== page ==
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Over-Concentration on Work

It seems clear that the streamlining of the city woman's existence to render her efficient on the job has reached the point of diminishing returns. While club living, restaurant eating, and other phases of the business and professional woman's streamlined life in the city relieves her of some of the impediments of life, it relieves her of some of its values, too, and some of its balance. It may allow her to concentrate all of her energy on her job but this concentration of all of life's energy on the work phase of living is seldom a good, for in the generality of people it results neither in good work nor in good and wholesome living. For a woman who concentrates all of her energy on her work seldom sees it in a perspective which enables her to function efficiently. Matters of small magnitude become for her matters of large importance; the little shortcomings of others are magnified. She becomes "difficult"; others fear her; and her ability to function efficiently is lowered. A genius or a great creative artist can give his energies entirely to his work at the full tide but he, too, must rest, and the freedom with which he seeks his diversion is a measure of his need of it. Work plays a large part in the life of the single woman but it cannot be all of life, and if she tries to make it so she defeats her own purposes.

One case was encountered of a woman who had apparently lost her position because of over-concentration on her work. She was in charge of the development of an auxiliary service in a Western hospital and during the organizational period of her work she rendered service which was highly rated. Once this phase of her work was passed, however, her difficulties began to grow. Instead of allowing her department to assume that relation to the other services of the hospital unit for which it had been organized she showed a tendency to over develop it. She expanded services beyond any real need for them and to the point where they began to impede the essential work of the unit. Remonstrances from the hospital head would produce temporary results until over-expansion of her work in another direction began to be evident. After three years of attempting to work out a peaceful adjustment this woman was released from her work and the position given to a woman of less training and of less native ability but one who was considered "better balanced." It was pointed out that the woman who had organized the department was an individual of unusual energy and ability who devoted her entire life to her work. She lived in a near-by hotel and took all of her meals in the hotel restaurant. She worked long hours at her desk and members of her staff were habitually detained for overtime work. Staff members and other professional associates were frequently invited to dinner and the discussion of work problems was prolonged until late in the evening. This woman had few interests or contacts outside her work and for three years in succession she took no vacation. During the organizational phase of her work her concentration on it was beneficial but in the succeeding period she was giving more time and energy to her job than it required and in so doing she was impeding her own usefulness.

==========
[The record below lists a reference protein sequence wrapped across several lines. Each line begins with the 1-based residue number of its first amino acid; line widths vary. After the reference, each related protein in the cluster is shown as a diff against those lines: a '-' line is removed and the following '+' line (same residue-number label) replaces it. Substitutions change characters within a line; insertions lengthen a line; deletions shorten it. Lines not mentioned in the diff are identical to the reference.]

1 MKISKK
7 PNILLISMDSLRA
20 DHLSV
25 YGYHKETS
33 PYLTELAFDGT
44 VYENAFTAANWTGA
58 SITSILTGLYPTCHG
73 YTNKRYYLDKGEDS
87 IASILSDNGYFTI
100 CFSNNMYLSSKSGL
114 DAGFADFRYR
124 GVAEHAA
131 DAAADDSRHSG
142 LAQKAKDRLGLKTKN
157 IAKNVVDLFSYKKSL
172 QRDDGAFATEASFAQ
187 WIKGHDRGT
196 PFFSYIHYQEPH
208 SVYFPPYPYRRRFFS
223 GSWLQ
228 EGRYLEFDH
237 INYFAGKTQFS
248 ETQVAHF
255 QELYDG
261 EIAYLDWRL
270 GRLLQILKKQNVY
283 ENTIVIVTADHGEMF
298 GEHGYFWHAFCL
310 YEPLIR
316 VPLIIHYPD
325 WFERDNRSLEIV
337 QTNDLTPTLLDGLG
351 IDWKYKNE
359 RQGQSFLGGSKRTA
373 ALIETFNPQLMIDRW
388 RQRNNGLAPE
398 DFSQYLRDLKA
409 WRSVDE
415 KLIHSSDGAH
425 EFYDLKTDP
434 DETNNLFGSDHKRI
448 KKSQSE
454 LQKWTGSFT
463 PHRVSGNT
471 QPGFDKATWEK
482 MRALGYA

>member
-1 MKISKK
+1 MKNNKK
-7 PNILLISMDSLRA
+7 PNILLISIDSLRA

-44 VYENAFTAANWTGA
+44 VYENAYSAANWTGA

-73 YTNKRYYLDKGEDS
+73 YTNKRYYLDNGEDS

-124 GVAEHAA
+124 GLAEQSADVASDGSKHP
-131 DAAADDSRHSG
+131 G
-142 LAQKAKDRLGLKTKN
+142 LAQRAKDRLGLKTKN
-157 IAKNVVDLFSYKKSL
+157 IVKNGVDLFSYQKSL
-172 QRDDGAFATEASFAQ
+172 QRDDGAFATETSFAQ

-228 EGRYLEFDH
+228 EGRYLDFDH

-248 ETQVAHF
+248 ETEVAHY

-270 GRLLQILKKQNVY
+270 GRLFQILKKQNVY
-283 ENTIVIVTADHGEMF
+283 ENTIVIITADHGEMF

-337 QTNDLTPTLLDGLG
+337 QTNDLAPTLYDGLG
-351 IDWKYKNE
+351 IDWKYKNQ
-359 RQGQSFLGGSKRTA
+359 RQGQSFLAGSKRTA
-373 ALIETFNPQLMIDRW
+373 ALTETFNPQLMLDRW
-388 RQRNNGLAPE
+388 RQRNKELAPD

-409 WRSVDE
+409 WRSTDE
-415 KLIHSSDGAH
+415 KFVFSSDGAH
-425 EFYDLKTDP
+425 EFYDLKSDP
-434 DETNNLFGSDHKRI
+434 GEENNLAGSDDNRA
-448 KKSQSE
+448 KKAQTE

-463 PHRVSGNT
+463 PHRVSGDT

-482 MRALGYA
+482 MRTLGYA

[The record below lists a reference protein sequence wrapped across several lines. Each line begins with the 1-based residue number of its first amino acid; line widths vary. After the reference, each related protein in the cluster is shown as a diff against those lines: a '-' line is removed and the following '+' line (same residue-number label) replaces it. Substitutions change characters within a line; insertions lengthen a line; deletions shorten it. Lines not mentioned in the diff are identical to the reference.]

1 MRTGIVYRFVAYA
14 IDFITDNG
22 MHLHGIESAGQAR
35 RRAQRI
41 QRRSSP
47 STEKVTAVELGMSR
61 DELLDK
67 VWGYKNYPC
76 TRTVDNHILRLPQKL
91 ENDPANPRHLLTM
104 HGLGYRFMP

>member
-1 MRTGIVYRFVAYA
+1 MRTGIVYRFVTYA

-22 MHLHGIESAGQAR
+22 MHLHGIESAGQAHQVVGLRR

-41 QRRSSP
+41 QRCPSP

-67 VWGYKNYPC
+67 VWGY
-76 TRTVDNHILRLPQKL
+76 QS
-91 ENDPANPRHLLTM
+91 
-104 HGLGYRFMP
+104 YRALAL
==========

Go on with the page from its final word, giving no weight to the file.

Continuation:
The hospital head said quite frankly that if this individual had been a man and not a woman she would have been promoted to a position where her vast energies and powers of concentration would have been useful to her organization. But since she was a woman there was no such occupational outlet for her and her own interests required that she divert some of her energy and attention to other channels. But since she had never allowed other interests to develop she had no other outlet but her work. As it happened it was three years before she procured another position—an expensive and trying period of leisure for her.

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